Imitation is the Sincerest Form of Flattery...or Deception

Paul Bowers
May-June
2022

In preparing this issue, I needed information about Harry Reid International, so I typed the airport name into my browser. The first URL on the list was vegasmeansbusiness.com. The second was las-vegas-airport.org. Also appearing on the list were las-vegas-airport.com and harryreidairport.com.

Which is the real/official airport website? In this case, there were two, not one. Vegasmeansbusiness.com and harryreidairport.com are the real McCoy, I mean McCarran, no Reid. But all four websites displayed photos and information about the airport. To the untrained eye, the two imposters can look legit, even though the sites do confess (in smaller fonts) that they are not official.

This online sleight of hand is not unique to LAS. It is something many commercial airports are dealing with. Airports that need to inform their own passengers and public have to compete with entrepreneurs with websites designed purely to cash in on very visible public assets. Naturally, the more traffic you bring to your website, the more valuable it is.

Websites are now in the same category as Rolex watches and Gucci handbags: buyer/user beware.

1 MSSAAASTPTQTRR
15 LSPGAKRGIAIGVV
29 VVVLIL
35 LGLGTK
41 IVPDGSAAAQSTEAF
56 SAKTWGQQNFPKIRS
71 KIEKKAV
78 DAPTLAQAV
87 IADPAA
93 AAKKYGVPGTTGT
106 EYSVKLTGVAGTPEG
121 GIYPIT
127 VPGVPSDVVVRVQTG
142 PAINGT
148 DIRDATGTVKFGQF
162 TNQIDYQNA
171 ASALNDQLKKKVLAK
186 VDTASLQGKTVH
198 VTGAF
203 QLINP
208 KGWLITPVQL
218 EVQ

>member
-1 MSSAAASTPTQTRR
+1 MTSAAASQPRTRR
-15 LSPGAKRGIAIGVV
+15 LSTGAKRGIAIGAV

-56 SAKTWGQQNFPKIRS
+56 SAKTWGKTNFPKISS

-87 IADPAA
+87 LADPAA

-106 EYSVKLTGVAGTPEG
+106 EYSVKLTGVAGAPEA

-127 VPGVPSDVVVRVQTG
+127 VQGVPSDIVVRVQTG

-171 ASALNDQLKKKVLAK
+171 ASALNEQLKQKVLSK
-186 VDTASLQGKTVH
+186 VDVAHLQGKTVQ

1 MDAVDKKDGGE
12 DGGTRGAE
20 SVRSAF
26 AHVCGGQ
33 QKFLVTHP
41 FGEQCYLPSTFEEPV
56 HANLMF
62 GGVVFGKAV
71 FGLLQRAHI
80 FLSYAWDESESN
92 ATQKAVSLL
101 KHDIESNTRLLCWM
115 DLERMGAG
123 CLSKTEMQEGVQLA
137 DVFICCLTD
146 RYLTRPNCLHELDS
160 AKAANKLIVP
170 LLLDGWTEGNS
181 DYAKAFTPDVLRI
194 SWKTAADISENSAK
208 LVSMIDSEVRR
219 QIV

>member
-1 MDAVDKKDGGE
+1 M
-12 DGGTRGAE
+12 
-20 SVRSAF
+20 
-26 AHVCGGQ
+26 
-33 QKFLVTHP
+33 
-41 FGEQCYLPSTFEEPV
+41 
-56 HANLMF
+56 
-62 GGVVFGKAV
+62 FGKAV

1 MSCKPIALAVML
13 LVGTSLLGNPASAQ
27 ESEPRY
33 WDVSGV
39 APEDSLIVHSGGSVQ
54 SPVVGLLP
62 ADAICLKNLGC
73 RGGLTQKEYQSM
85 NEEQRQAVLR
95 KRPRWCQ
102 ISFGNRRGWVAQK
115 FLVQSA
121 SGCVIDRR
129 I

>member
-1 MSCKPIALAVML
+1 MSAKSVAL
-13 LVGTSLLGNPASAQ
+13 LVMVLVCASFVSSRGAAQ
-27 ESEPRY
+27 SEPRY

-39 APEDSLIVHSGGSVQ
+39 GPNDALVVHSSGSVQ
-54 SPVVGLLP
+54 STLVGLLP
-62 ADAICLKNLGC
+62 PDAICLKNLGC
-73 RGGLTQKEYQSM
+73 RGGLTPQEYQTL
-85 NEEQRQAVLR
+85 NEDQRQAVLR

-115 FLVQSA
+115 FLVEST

Are we destined to wave the white flag and put up with this? Not at all! Make it clear in every conceivable way which is the real airport website. The best defense is to provide more and better information than the wannabes.

One of the first places I would start is looking closely at the content provided by your competitors. Make sure that any features and benefits are better on your website than theirs. Also, check how easy it is to connect with the leaders/departments at your airport. Many of you do an excellent job providing contact information. But there is still a large contingent of airport websites without any clues about who is running the various departments and how to get ahold of them.

Competition can be a real pain in the butt. However, it also invariably makes us better. Let’s make our websites better.

Cheers!

-Paul

New Podcast Series: Airport Chatter with Jonathan Norman

Integration of GIS with CMMS & EAM Systems

A growing number of Airports, Warehouses, private and public utilities today are implementing Computerized Maintenance Management Systems (CMMS) and Enterprise Asset Management (EAM) systems. In 2019, the CMMS software market was worth $0.92 billion. By 2027, it is expected to reach $1.77 billion, increasing at a compound annual growth rate (CAGR) of 8.58% during 2020-2027.

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